Bold and haunting, The Doll-Master and Other Tales is a collection of six psychologically daring stories from Joyce Carol Oates. In the title story, a boy becomes obsessed with his cousin’s doll after she tragically passes away, and as he grows older, he begins to collect “found dolls” from surrounding neighborhoods. But just what kind of dolls are they? In “Gun Accident,” a teenage girl is delighted to house-sit for her favorite teacher, until an intruder forces his way inside the old Colonialchanging more than one life forever. The Doll-Master closes with a taut bibliomystery, about the owner of a middling chain of mystery bookstores whose plan to take over a rare bookshop in scenic New Hampshire derails into a game of verbal cat-and-mouse that threatens to have real-life consequences. Throughout the collection, Oates evokes “the fascination of the abomination” that is at the core of the most profound, the most unsettling, and the most memorable of dark mystery fiction.
|Product dimensions:||5.40(w) x 8.10(h) x 0.90(d)|
About the Author
Joyce Carol Oates is the author of such national bestsellers as The Falls , Blonde , and We Were the Mulvaneys. Her other titles for the Mysterious Press include Jack of Spades , High Crime Area , and The Corn Maiden and Other Nightmares , which won the 2011 Bram Stoker Award for Short Horror Fiction. She is the recipient of the National Book Award for them and the 2010 President’s Medal for the Humanities.
Hometown:Princeton, New Jersey
Date of Birth:June 16, 1938
Place of Birth:Lockport, New York
Education:B.A., Syracuse University, 1960; M.A., University of Wisconsin, 1961
Read an Excerpt
for Ellen Datlow
"You can hold her. But don't drop her."
Solemnly my little cousin Amy spoke. And solemnly Amy held out to me her beloved doll.
It was a baby-doll, in baby-clothes, a little top adorned with pink baby ducklings and on the tiny baby-doll-feet, little pink booties. And a baby-diaper, white, with a silver safety pin.
A soft fleshy baby-doll with a placid baby-face, malleable baby-fingers and fleshy little baby-arms and -legs that could be manipulated, to a degree. The baby-hair was fine and blond and curly and the baby-eyes were slate-blue marble, that opened and closed as you tilted the doll backward or forward. There is a scary ticklish sensation you feel when you see a baby close up because you think that the baby could be hurt and this is how I felt about Baby Emily though she was only a doll ...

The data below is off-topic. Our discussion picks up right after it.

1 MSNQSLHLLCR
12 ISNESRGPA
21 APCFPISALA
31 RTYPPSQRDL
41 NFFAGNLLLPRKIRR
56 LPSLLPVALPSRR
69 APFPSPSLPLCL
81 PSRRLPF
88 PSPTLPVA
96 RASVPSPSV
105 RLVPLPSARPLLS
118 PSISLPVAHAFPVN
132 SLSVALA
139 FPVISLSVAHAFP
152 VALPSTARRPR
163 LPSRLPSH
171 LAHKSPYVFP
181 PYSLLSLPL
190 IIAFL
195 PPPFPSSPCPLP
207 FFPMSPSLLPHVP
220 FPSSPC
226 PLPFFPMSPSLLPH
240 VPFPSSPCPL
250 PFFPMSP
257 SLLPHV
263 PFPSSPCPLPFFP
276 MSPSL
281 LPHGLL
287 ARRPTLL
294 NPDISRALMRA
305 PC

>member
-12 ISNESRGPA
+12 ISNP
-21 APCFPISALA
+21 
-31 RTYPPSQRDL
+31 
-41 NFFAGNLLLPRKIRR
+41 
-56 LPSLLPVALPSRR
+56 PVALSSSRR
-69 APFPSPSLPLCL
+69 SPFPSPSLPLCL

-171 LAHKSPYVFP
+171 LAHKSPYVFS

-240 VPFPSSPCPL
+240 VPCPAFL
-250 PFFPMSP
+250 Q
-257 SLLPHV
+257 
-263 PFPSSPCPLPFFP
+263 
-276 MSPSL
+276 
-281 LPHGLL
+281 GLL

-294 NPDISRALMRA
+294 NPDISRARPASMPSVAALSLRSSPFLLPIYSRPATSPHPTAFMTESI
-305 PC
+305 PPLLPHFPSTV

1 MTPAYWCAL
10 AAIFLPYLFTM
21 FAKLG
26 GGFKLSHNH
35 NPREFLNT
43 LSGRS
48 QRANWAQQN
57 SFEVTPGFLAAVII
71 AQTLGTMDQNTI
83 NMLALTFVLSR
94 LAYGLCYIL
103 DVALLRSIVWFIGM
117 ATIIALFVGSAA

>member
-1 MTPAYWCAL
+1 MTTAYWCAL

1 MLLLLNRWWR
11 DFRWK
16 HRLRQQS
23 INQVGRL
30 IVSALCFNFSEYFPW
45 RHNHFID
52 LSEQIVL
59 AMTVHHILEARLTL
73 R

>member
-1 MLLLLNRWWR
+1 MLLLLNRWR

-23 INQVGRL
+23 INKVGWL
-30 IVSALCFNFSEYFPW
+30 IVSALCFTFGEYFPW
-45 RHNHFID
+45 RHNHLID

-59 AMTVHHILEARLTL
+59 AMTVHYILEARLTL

My cousin Amy was three years old which was younger than my age by eleven months. This is what we were told. A birthday is an important event in our family, our parents said.
Amy was the daughter of my mother's younger sister who was my Aunt Jill. So, Mommy explained, Amy was my cousin.
I was a little jealous sometimes. Amy could talk better than I could and adults liked to talk to her marveling at her "speech skills" which made me feel bad, for nobody marveled at mine.
Amy was a little girl, shorter than me. Smaller all over than me.
It was strange — friends of our mothers thought it was "darling" — to see such a small child as Amy clutching a baby doll. Fussing and fretting over Baby Emily as Amy's mother fussed and fretted over her.
Even pretending to "nurse" Baby Emily with a tiny baby bottle filled with milk. And "changing" Baby Emily's diaper.
Between her fleshy baby-legs, Baby Emily was smooth. There was no way for Baby Emily to soil her diaper.
I did not remember ever soiling my diaper. I do not remember now. I am inclined to think that, as a baby, I did not have to wear a diaper but that is probably inaccurate, and irrational. For I was a fully normal (boy) infant, I am sure. If there were "accidents" in the night especially, in my pj's as my mother called them, I do not remember.
I do not remember "nursing," either. I think that I was "nursed" from a bottle.
All this is a very long time ago. It's natural not to remember.
You can hold her. But don't drop her — these were Amy's words which I do remember. They were an echo of an adult mother's words which you often hear.
It was a terrible surprise in the family, when Amy passed away.
At first they said that Amy was "going to the clinic for tests." Then, they said that Amy would be "in the hospital for a few days." Then, they said that Amy would "not be coming home from the hospital."
In all this time, I was not taken to the hospital to see Amy. I was told that my cousin would be home, soon — "You can see her then, sweetie. That will be soon enough."
And, "Your cousin is very tired right now. Your cousin needs to sleep, and rest, and get strong again."
Afterward, I would learn that it was a rare blood sickness my cousin had. It was a kind of leukemia and very fast-acting in young children.